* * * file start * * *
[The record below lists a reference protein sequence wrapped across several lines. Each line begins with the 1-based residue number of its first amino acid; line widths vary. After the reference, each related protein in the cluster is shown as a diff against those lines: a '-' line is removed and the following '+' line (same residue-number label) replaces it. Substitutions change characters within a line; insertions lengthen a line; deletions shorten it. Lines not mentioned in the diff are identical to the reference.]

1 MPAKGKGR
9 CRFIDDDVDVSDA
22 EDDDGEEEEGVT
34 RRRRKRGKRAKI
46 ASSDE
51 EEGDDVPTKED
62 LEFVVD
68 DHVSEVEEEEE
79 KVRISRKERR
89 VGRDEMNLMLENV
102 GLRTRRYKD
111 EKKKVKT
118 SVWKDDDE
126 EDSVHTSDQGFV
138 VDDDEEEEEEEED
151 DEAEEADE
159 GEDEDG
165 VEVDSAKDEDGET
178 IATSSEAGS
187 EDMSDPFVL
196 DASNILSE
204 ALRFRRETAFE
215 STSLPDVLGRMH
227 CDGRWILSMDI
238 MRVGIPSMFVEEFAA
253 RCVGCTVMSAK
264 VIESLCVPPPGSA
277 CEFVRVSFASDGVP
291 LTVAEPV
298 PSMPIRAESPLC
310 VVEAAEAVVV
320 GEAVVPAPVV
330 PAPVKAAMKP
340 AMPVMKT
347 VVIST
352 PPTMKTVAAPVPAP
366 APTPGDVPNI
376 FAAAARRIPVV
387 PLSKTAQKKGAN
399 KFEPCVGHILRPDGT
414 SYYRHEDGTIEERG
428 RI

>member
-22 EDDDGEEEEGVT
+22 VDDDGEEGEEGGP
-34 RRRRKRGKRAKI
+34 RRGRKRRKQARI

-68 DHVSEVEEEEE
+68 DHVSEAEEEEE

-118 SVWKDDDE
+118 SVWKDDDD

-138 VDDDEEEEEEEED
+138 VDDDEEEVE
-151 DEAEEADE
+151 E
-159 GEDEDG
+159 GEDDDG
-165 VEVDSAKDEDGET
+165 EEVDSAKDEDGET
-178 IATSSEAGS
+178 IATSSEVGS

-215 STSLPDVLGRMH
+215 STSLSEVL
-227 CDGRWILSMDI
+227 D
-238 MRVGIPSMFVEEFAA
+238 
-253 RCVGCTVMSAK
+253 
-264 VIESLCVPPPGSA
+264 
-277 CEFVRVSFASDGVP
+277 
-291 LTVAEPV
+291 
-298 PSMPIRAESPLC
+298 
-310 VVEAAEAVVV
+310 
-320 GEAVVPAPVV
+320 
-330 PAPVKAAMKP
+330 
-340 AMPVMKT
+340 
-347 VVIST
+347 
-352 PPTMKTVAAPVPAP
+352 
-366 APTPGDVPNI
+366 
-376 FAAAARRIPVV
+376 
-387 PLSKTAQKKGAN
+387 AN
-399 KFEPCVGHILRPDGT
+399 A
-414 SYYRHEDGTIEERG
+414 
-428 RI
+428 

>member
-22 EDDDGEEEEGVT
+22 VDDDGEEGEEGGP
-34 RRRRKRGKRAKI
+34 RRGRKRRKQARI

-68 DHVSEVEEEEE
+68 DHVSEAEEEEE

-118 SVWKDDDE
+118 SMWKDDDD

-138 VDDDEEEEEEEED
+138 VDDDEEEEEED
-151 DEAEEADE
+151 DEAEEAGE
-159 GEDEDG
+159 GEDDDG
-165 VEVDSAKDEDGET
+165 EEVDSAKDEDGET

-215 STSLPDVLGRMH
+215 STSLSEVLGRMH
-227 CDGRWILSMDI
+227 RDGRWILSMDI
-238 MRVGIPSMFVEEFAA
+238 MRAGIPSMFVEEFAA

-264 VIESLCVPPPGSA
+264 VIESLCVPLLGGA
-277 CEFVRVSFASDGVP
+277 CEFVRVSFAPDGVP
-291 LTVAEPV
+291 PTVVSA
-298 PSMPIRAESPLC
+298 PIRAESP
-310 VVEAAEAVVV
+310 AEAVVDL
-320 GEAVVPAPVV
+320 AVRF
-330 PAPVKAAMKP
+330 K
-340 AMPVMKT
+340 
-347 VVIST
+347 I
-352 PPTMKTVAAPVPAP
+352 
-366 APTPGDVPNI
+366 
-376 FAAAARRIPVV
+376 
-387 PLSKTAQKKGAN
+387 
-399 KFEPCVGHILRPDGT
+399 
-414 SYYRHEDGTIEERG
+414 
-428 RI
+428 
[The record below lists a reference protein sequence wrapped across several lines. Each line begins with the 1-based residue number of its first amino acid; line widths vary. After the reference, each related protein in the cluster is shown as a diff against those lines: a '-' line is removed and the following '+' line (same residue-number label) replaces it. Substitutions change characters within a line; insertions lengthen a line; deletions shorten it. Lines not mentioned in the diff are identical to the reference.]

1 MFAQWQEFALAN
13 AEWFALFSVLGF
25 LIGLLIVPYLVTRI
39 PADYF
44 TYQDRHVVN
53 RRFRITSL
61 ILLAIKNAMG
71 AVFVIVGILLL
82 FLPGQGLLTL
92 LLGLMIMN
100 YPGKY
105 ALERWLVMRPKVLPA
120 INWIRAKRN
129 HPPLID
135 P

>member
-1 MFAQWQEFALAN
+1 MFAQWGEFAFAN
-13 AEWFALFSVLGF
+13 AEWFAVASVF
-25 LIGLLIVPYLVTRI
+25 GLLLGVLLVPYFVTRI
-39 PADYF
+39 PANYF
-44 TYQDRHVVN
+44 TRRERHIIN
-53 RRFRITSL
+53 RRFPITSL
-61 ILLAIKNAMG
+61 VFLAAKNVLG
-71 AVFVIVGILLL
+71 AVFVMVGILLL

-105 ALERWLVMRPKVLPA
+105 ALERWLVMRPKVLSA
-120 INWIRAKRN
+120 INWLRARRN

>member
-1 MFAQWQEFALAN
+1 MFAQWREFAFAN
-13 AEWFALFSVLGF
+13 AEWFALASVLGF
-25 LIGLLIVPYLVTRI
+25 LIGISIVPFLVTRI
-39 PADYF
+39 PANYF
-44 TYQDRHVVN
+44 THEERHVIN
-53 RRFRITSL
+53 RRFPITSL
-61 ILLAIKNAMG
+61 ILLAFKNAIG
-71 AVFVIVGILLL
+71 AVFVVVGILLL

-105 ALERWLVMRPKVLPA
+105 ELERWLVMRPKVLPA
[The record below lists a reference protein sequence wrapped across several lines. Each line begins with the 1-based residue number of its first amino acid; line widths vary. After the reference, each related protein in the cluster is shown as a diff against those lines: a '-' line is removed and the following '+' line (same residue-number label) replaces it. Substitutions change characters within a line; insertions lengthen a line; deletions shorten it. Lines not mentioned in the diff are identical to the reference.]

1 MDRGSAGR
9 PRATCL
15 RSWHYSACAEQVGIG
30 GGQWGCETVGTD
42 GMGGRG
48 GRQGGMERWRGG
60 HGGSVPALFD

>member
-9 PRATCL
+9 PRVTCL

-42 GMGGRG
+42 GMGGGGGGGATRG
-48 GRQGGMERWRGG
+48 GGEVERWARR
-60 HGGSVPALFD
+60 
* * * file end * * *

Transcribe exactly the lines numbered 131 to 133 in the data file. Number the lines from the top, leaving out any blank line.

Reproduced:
+291 PTVVSA
-298 PSMPIRAESPLC
+298 PIRAESP